This Day in International Law – March 18
By: Camille van Hamme
Photo: d1mka vetrov
On 18 March 2014, Vladimir Putin signed a treaty officially annexing the internationally recognized Ukrainian territory of Crimea to Russia. In the aftermath of the Ukrainian revolution, Russian-backed forces had seized control of the Crimea, and the territory, which has a population with a Russian-speaking majority, voted to join Russia in a referendum.
This conflict sparked one of the most serious security crises between Russia and the West since the Cold War. Many world leaders and governments immediately condemned the illegal annexation of Ukrainian territory and some imposed a round of sanctions against Russia – immediately negatively impacting its economy.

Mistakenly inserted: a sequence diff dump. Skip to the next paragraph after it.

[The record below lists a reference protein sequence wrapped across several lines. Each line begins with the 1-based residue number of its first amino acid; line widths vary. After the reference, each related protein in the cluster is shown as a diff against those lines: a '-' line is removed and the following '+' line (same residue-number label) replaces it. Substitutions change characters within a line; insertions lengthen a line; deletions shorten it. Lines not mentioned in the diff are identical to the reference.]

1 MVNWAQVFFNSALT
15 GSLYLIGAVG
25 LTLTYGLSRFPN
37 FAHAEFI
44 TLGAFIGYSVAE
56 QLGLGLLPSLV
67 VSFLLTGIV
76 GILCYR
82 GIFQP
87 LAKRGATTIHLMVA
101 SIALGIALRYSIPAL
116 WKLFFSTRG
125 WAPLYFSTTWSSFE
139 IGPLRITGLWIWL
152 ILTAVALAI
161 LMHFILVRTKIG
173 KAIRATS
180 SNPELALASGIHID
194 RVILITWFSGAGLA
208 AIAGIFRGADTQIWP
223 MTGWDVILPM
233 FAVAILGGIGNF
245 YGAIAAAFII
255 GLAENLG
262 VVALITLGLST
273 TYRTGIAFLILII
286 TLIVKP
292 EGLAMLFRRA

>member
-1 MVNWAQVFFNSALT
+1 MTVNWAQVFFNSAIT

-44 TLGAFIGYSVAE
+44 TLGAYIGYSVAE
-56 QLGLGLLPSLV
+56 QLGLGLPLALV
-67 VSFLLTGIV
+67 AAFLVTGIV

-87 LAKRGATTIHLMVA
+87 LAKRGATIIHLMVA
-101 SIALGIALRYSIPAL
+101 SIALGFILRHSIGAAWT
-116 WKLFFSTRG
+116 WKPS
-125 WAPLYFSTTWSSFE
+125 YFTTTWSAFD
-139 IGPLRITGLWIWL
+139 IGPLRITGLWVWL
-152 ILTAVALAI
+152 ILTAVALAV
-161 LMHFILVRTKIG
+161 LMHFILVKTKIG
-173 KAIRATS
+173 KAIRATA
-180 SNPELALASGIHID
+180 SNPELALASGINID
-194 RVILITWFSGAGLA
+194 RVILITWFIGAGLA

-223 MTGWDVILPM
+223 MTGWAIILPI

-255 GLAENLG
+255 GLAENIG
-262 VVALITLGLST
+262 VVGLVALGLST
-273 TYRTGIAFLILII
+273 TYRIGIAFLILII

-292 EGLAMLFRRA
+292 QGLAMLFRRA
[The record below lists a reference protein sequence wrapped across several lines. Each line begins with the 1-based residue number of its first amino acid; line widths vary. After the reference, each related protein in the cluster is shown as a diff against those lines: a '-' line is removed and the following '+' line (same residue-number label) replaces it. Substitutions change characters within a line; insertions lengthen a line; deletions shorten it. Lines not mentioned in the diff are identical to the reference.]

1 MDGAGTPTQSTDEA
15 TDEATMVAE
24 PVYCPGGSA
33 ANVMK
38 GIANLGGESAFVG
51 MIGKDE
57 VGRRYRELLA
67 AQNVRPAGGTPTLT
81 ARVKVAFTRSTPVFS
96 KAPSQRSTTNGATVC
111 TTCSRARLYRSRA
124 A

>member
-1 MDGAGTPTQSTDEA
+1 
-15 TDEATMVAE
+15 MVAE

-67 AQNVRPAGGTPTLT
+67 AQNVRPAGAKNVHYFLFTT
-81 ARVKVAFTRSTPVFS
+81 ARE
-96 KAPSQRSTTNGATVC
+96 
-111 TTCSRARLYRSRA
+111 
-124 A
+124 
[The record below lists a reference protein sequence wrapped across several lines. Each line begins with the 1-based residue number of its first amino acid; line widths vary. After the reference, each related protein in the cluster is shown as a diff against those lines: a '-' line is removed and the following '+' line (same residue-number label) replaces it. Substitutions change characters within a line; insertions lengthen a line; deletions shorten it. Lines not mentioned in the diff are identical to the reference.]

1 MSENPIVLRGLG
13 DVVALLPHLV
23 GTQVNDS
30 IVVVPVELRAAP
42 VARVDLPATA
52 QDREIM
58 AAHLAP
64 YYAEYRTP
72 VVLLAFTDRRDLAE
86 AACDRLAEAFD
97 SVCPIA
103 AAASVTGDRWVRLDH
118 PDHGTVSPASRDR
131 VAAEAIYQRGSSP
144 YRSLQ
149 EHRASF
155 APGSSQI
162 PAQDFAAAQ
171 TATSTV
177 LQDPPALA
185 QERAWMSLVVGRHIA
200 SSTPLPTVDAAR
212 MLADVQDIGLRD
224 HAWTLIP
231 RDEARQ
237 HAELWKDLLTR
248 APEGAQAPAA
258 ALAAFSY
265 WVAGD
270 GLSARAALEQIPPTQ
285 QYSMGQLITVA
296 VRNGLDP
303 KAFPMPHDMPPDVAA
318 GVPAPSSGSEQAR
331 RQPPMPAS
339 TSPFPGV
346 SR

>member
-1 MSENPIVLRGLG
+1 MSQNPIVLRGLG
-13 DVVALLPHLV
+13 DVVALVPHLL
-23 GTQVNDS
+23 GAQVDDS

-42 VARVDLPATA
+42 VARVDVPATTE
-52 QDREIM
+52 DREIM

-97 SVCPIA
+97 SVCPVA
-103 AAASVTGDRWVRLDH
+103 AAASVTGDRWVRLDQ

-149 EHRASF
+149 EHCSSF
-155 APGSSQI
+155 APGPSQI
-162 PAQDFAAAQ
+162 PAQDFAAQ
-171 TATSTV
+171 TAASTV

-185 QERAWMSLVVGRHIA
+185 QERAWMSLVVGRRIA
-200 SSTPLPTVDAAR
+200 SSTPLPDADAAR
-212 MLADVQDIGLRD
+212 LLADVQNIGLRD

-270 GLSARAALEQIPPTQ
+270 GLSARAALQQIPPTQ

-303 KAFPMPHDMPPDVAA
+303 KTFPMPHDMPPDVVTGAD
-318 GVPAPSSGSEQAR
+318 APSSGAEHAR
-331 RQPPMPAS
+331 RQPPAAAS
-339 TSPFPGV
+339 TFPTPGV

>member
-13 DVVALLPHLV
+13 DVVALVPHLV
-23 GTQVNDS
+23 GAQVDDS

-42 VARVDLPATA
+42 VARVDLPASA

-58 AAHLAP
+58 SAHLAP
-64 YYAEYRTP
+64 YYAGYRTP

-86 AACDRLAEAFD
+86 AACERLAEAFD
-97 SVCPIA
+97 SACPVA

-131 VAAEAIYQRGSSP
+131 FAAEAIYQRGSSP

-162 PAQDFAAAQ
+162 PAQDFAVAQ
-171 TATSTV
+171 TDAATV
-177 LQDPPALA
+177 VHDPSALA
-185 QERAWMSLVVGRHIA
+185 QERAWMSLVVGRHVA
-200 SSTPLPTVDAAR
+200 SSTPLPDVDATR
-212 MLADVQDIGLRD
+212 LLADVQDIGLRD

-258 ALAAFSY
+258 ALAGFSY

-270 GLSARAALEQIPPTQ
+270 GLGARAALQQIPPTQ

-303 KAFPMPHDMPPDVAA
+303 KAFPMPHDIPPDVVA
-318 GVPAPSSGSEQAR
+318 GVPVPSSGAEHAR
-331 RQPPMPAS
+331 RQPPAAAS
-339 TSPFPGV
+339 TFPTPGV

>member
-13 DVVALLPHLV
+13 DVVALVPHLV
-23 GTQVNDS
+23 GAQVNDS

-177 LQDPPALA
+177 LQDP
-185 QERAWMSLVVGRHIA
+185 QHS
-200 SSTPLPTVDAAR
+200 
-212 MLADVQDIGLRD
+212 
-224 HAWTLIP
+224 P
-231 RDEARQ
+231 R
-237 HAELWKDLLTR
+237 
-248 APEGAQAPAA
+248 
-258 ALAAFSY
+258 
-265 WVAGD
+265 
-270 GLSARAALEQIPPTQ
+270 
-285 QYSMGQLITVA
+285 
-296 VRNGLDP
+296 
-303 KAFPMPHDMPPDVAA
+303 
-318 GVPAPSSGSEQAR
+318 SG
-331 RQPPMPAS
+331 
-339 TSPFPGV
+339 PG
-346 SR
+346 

Russia’s annexation of Crimea raises serious questions about compliance with international law on multiple levels. For example, among many other transgressions, Russia’s use of force directly violated article 2 of the UN Charter, which prohibits the forceful acquisition of territory. From an international law perspective, recognizing Russia’s annexation, based on an illegitimate referendum, is inconceivable and would set a dangerous precedent.
Camille is an LLM candidate at Berkeley Law. She is a student contributor for Travaux.